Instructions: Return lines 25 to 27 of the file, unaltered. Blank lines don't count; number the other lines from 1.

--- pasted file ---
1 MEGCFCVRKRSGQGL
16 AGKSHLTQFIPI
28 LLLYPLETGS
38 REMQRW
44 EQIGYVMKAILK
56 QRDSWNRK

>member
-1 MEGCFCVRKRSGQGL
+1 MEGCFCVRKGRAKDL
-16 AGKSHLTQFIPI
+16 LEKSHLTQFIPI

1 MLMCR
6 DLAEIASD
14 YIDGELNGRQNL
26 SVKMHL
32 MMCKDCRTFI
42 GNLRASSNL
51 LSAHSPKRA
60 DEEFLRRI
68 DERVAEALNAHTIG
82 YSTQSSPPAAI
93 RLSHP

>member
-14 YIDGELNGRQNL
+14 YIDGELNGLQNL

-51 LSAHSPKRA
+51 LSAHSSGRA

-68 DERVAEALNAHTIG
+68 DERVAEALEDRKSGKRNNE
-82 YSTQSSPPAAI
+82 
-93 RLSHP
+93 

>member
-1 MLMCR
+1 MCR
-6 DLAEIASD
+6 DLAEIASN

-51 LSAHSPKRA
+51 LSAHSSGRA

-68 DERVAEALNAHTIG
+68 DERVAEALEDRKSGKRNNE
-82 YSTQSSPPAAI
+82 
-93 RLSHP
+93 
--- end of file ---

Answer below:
+14 YIDGELNGLQNL

-51 LSAHSPKRA
+51 LSAHSSGRA